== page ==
Until very recently, Biercafé Gollem and the original, Café Gollem near Spuistraat in the centre, were closed for business. Their third venture, Gollem’s Proeflokaal on the Overtoom in Oud West, was the sole survivor. The public feared the end of an era: Gollem was the first to import quality ales from Belgium, back in the 70s, and helped to reinvigorate the craft beer traditions of the Netherlands. Gollem’s Proeflokaal persevered through the tough economic climate and the financially draining infighting within the tri-chain, and a few months ago Amsterdam celebrated the re-opening of Café and Biercafé Gollem.

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The decor enjoyed a lick of paint and the beer list benefitted from some very enthusiastic and competent staff to bring Biercafé Gollem into the small elite of Amsterdam’s brown bars.

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Venue: 7/10

A decent bar length for solo drinking, a mezzanine nook for privacy and vertical drinking outside offer a variety of ways to drink beer. Biercafé Gollem lies in the heart of the vibrant De Pijp area of town, so there is a real buzz around this bar and plenty of alternatives for afters. And there is a Scrabble set should you feel like displaying your vocabulary-based prowess.

Beer: 9/10

It’s hard to imagine a better beer list. Sure, it might be a little light on imports from the States or further, but beers can lose their quality over those distances. There are 14 taps to choose from (7 regulars, 7 guest) and >150 bottles covering local breweries here in Amsterdam, craft brewers around the Netherlands and all the big and small players from Belgium.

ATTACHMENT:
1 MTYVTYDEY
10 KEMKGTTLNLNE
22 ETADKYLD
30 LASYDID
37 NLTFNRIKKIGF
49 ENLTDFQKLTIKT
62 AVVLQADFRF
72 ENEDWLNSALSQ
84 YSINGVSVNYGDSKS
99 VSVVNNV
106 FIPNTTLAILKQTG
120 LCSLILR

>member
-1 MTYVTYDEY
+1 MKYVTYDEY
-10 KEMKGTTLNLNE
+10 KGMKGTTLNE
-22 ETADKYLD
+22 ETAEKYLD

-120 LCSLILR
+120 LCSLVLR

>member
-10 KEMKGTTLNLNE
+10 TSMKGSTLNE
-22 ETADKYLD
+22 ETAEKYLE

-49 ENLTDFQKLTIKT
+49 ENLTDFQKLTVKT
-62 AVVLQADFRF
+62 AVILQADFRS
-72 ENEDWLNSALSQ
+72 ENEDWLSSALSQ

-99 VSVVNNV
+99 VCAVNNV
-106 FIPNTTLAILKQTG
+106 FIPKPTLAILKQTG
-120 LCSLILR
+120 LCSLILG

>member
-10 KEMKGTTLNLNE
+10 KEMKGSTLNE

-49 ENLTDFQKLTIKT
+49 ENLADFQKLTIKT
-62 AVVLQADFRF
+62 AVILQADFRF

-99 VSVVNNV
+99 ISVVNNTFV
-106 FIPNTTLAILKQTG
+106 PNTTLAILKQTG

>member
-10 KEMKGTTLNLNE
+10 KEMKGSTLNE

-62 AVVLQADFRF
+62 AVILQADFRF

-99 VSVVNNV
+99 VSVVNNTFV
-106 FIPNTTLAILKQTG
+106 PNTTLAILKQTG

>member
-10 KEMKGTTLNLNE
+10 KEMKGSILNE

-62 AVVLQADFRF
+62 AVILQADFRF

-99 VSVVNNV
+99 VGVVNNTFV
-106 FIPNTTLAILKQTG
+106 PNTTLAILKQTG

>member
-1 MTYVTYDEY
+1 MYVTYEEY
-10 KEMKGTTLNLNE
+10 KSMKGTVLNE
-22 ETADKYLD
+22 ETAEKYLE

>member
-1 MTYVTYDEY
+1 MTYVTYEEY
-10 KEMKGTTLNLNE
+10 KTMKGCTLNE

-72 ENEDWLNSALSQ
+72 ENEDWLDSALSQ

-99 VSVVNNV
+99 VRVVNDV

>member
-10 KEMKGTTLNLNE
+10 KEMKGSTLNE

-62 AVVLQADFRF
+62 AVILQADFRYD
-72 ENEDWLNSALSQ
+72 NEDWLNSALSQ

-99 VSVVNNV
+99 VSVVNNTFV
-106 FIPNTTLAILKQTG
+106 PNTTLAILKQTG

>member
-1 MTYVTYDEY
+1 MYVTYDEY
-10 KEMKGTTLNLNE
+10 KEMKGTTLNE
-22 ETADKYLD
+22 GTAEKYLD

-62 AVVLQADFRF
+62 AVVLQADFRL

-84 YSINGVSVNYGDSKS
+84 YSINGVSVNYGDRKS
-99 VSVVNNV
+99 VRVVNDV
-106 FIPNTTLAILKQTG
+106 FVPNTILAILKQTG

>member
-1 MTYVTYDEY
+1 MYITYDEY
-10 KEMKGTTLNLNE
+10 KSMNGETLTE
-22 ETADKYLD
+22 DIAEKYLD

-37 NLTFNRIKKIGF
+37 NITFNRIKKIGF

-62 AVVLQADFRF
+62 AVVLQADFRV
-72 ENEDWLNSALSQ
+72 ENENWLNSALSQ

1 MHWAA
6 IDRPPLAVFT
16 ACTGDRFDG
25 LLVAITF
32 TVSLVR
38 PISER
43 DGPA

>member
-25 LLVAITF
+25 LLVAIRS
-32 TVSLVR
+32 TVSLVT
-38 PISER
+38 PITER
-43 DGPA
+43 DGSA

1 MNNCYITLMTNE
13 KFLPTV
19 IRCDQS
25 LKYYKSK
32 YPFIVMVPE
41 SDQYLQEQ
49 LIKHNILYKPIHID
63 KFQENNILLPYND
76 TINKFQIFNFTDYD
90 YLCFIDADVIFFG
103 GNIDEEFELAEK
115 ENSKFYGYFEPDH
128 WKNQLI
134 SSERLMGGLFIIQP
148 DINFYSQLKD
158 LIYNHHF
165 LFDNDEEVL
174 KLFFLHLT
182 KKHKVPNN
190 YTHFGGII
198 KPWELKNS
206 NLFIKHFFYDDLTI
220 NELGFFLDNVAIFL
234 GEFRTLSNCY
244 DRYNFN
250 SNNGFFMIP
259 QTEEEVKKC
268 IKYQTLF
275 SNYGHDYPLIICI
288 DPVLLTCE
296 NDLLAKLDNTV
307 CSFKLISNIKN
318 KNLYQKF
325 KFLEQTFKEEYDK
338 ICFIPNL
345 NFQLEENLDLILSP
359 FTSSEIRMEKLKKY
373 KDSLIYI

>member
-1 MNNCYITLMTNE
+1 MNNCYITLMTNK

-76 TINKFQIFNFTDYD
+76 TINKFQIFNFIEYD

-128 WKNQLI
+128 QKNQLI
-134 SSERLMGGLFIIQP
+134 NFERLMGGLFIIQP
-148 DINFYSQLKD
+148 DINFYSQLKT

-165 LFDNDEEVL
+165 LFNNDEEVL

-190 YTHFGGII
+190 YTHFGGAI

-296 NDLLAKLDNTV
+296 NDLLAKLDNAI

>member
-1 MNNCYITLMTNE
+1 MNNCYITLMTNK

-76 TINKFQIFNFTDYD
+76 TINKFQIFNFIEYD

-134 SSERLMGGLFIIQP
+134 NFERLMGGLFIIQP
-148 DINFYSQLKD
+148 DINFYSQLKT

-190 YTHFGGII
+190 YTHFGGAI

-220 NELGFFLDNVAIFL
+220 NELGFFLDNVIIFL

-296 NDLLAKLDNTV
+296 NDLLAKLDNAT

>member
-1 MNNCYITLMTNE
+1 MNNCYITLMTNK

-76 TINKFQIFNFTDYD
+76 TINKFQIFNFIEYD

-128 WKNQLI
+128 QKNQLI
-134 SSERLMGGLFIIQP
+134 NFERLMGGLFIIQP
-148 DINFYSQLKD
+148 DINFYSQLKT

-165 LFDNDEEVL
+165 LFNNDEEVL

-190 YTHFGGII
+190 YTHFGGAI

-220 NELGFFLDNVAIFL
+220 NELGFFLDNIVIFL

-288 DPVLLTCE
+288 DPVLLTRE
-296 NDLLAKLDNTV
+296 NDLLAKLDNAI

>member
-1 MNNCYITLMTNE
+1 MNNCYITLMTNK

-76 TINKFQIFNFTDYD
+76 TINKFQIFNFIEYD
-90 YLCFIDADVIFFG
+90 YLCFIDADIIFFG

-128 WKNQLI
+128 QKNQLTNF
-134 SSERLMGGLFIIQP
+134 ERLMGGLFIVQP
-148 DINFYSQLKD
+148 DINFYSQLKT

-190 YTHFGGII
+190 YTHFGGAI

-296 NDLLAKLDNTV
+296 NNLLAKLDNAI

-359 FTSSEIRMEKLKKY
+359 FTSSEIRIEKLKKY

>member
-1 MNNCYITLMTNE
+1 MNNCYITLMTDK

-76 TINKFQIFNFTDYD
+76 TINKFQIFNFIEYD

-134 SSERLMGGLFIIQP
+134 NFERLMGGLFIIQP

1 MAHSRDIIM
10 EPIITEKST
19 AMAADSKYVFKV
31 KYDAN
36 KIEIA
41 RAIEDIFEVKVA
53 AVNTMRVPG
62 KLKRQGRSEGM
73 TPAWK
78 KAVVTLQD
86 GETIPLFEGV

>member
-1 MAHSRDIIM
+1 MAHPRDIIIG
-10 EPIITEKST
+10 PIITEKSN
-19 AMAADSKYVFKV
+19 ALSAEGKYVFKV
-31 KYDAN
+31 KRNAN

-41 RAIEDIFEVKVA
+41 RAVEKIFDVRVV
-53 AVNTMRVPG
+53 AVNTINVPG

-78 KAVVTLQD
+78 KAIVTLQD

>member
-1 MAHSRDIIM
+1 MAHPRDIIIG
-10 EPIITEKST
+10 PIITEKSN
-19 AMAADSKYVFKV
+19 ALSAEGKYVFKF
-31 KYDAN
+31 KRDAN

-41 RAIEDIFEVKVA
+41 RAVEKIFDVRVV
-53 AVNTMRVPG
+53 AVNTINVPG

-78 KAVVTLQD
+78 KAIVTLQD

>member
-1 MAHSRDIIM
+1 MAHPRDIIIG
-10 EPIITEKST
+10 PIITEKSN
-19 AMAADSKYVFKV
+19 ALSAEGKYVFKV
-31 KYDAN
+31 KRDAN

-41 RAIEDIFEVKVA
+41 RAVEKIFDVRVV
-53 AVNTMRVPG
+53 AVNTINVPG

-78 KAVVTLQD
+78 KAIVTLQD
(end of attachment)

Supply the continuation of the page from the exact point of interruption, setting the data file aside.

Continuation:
Worthy?

It is debatable whether Biercafé Gollem is even the best Gollum in town. In most places, this bar would be top dog, but Amsterdam bats above its weight in the beer bar arena.

135. Brouwerij’t Ij

It’s a windmill and a bar. Dutch Nirvana.

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Brouwerij’t Ij (try “eye” brewery, and you are pretty close) is situated on the eponymous Ij canal in Amsterdam, the Netherlands. The entire range is strictly organic, unfiltered, unpasteurised and brilliant.

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The walls are adorned with beer bottles from the world over, however you will only find Ij Brewery output on sale. Which is no bad thing. They were at the forefront of the craft brewery resurgence in the Netherlands and have casually swatted off emerging competition.

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As of writing, they produced a limited batch of IPA which is already sold out at source, and can only be found in dwindling supplies at stockists around town. So try it very, very soon, because if they don’t make this again, then you will miss out on an exceptional incarnation of the style.

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Venue: 9/10

Slightly outside the centre, so it cannot offer splendid views of 17th century canal houses (instead, think messy 60s and 80s housing blocks). But there is a windmill to look at, so it’s swings and roundabouts. The interior is genuinely classy: the old washroom tiles provide continuity in style, if a little sterile; the old beer bottles permeate this feeling and add some warmth.

Beer: 8/10

The Ij brewery have got a lot right. There is history in their craft and this comes through in the enthusiasm and taste. Obviously though, I cannot give this a 10 as that would imply there are no beers better than those produced at the Ij.

Worthy? Yes

Blessedly, there are a growing number of microbreweries, and the 150 Perfect Beers list is resplendent with many. Brouwerij’t Ij was brewing before it was cool, and the resurgence in the Netherlands owes a lot to this flagship. And there is a windmill.